24/05/2022 by Stillorgan Gas, Plumbing & Electrical 0 Comments
Why is water taking too long to heat?
There are many different reasons why your water might be taking too long to heat, but not to worry, there are some things you can do to fix your hot water issues; before you can address the issue, you need to know.
DID YOU KNOW: Stillorgan Gas, Plumbing and Electrical is the biggest plumbing company in Dublin.
Reasons why your water is taking too long to heat
Water currently in pipes:
The presence of water in the pipes is one of the most basic reasons why many homeowners are forced to wait for hot water to come out of the faucet.
The further your hot water heater is from the tap or shower where you want hot water to flow, the longer it will take. If your water heater is in the basement, for example, it may take a long time for hot water to reach the sink in your second-floor bathroom. If hot water must traverse hundreds of yards of curving pipes before reaching your fixture, cold water will flow in the meantime. This can be inconvenient, and it results in wasted water.
A low volume restrictor:
A flow restrictor or volume restrictor can also cause a hot water delay. Many fittings, such as your showerhead, are built with a modest flow rate in mind. A volume restrictor is put in some. These devices are designed to reduce the amount of water that passes through your faucet. While these are excellent for saving water and money, they may create a delay in your water delivery. When water is delivered at a slower rate, you may have to wait longer for hot water. If you have another hot water issue, such as a considerable distance from your home's water heater, the delay will be more evident.
A failing water heater:
A malfunctioning water heater could be to blame if your water used to heat rapidly, but suddenly it takes longer for hot water to reach your fixtures or you run out of hot water too quickly. The majority of water heaters are designed to last between eight and twelve years. If your water heater is at the tail end of its useful life, it may have trouble performing its functions or may fail completely. If your water heater appears to be less efficient than it once was, you should have one of our skilled plumbers inspect it and evaluate the problem. They may be able to resolve a maintenance issue, or they may inform you that it is time to upgrade your water heater.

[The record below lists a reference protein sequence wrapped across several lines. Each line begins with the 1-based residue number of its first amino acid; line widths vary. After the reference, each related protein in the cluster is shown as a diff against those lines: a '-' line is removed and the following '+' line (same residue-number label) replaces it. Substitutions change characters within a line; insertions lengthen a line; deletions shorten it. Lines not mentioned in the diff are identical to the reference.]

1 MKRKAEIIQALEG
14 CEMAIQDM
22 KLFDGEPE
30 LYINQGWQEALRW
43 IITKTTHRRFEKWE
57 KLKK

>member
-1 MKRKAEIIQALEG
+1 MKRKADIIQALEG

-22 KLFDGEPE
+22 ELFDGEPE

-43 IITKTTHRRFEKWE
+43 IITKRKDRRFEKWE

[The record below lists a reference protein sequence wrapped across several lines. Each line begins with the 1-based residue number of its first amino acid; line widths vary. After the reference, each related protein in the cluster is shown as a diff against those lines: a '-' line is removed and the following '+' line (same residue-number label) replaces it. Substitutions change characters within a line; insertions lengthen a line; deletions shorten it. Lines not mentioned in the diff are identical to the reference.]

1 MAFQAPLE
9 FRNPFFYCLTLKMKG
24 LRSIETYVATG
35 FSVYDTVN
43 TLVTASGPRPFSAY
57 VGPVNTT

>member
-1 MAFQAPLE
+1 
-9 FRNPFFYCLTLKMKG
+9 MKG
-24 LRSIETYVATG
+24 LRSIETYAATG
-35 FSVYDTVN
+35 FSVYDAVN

Sediment builds up in your water heater when dissolved minerals like calcium and magnesium collect at the bottom of the tank, especially in hard water homes, where the electric heating element or gas burner is located. Over time, silt builds up in the tank, leaving little room for water. Stillorgan Gas, Plumbing & Electrical can flush and clear out the sediment in your water heater to make it run more efficiently and effectively.
An undersized water heater:
Perhaps you installed a water heater when your house had only two occupants a few years ago.
Regardless your water heater is in good operating order, it may struggle to maintain a consistent supply of hot water when the weather turns chilly. The water that enters your home beneath will be cold if the outside air is cold. This means your water heater will have to work harder to reach the desired temperature, which is usually between 18 ° C and 60 ° C. When hot water travels from your tank to a fixture in your house, it might be cooled by cold pipes in the walls. If your water has to travel a long distance from the tank, it is likely to chill.
Size and thickness of pipes:
Finally, your home's water pipes may be contributing to the lack of hot water. The diameter of the pipes may affect the time it takes for hot water to emerge from a faucet. Larger-diameter pipes store more water; therefore, it takes longer for hot water to travel from point A to point B. The quality of your hot water delivery is also affected by the thickness of the pipe's wall. When it comes to metal pipes, the thicker the material, the more heat the pipe walls can absorb from the water as it passes through. You may notice that your water cools on its approach to your fixture if you have iron or steel coated pipes, which are thicker than copper pipes.
Solutions to Prevent Running Out of Hot Water:
Use Less Water
- Run your dishwasher only when full to have fewer washers
- Do larger, less frequent loads of laundry
- Install a low-flow aerator
Take Shorter Showers
- The Average Shower is 8 minutes long and uses approximately 9 litres of water
- Cutting down to 5 minutes could save 198 litres a week
Schedule Your Family's Showers
- Create a set shower schedule
- Stagger shower times to conserve hot water
- Use a shower timer
Use Eco Mode on Appliances
- Make it a regular practice to use eco mode on all appliances that have them
- Run your appliances at separate times
Wash clothes in cold water
- Unless your garments specify not to wash in cold water on their care tags, consider switching to cold water washes for most of your laundry
Upgrade to More Efficient Unit
- Hot water heaters eventually become less efficient over time
- Check the sticker on your water heater to see if you should replace your tank
Contact a plumber
- If the problem persists and none of these solutions help, contact us here at Stillorgan Gas, Plumbing & Electrical, and we can send our professional plumbers to assess the problem and determine the appropriate solution.